Time for Senate reform

Sandy Levinson makes a good case that Wednesday is the acid test for the Obama administration’s commitment to “Change We Can Believe In.” On Wednesday, the President of the Senate, Vice-President Joe Biden, will be asked to rule that the Senate is a non-continuing body, which he will do if he has any political instincts or a desire to accomplish anything in the next 2 years. That will allow the Senate to set new rules by a simple majority, new rules that would restrict the use of the filibuster and other obstructionist tactics.

This must happen. The last two years have seen a nearly-dysfunctional Senate, with legislation commanding significant support by the American people, passed by the House, and endorsed by a majority of Senators, nonetheless die because of unprecedented acts of obstruction. With a more closely divided Senate, this will only get worse in years to come. The filibuster was an offense against the Constitution for its entire history, but never generated this level of ire because it was never widely used. Now it has been, and now it must die.

Prof. Levinson strikes one false note, writing that after this historic Senate vote:

The President should hold a news conference explaining why reform of the Senate is absolutely essential

The President did this already. It was his 2010 State of the Union, a speech which skillfully built to this conclusion by listing the priorities of the American people, citing legislation passed by the House which would address that need, and then observing that the bill was stalled in the Senate.

Now, the House has passed a jobs bill that includes some of these steps. As the first order of business this year, I urge the Senate to do the same, and I know they will. …

a comprehensive energy and climate bill with incentives that will finally make clean energy the profitable kind of energy in America. I am grateful to the House for passing such a bill last year. And this year I’m eager to help advance the bipartisan effort in the Senate. …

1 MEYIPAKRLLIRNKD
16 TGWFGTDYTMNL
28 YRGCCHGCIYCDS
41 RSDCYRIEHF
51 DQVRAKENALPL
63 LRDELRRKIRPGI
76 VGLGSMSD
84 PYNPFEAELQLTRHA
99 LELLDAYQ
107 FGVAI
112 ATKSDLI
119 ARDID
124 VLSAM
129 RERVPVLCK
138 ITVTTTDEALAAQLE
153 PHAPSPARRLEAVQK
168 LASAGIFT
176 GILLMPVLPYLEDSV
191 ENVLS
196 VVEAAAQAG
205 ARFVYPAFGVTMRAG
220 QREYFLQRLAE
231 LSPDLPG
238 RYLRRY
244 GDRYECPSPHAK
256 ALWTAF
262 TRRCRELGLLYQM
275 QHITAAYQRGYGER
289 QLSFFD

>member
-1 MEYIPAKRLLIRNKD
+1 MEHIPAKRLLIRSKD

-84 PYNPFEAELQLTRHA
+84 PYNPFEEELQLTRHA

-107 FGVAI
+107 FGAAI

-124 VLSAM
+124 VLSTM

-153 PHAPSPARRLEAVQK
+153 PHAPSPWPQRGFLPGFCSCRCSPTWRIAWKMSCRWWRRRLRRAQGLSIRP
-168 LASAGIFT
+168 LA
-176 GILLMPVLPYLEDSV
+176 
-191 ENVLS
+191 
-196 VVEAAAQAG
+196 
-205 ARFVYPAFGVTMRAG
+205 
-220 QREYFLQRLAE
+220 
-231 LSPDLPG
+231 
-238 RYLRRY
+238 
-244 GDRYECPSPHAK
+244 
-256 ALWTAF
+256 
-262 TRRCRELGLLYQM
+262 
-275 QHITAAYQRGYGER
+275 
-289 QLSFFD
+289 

I urge the Senate to follow the House and pass a bill that will revitalize our community colleges, which are a career pathway to the children of so many working families. …

I’ve called for a bipartisan fiscal commission … This can’t be one of those Washington gimmicks that lets us pretend we solved a problem [TfK: It was].… the Senate blocked a bill that would have created this commission. So I’ll issue an executive order that will allow us to go forward, because I refuse to pass this problem on to another generation of Americans. …

Of course, none of these reforms will even happen if we don’t also reform how we work with one another. Now, I’m not naïve. I never thought that the mere fact of my election would usher in peace and harmony and some post-partisan era. I knew that both parties have fed divisions that are deeply entrenched. And on some issues, there are simply philosophical differences that will always cause us to part ways. These disagreements, about the role of government in our lives, about our national priorities and our national security, they’ve been taking place for over 200 years. They’re the very essence of our democracy.

But what frustrates the American people is a Washington where every day is Election Day. We can’t wage a perpetual campaign where the only goal is to see who can get the most embarrassing headlines about the other side -– a belief that if you lose, I win. Neither party should delay or obstruct every single bill just because they can. The confirmation of I’m speaking to both parties now. The confirmation of well-qualified public servants shouldn’t be held hostage to the pet projects or grudges of a few individual senators. …

To Democrats, I would remind you that we still have the largest majority in decades, and the people expect us to solve problems, not run for the hills. And if the Republican leadership is going to insist that 60 votes in the Senate are required to do any business at all in this town — a supermajority — then the responsibility to govern is now yours as well. Just saying no to everything may be good short-term politics, but it’s not leadership. We were sent here to serve our citizens, not our ambitions. So let’s show the American people that we can do it together.

Sadly, No! called it “a pretty giant F.U. to the Senate.” And it was. The President laid down his marker in the highest profile speech of the year. He told us why reform is essential. It’s time change arrived in the Senate.

Comments

  1. #1 Ribi
    January 3, 2011

    I’m not certain that there’s going to be much opposition to a weaker filibuster this time around. The Republicans have a moderately good chance of taking the Senate in 2012; they may just accept this without much of a fight while looking forward to enhanced power in the next term. I’d think we’d be hearing a lot more noise about cooling saucers and Jimmy Stewart’s Mr. Smith if they were amping up for a fight on this.

  2. #2 hsr0601
    January 5, 2011

    Granted the reps are marked by party of just say no,

    “They have exploited and abused Senate rules that are designed to give the minority party a role in the debate. They have dragged the Senate to a standstill on too many occasions, primarily by using the filibuster, which allows senators to hold up legislation and nominees by continuing debate.”

    absolutely agreed.

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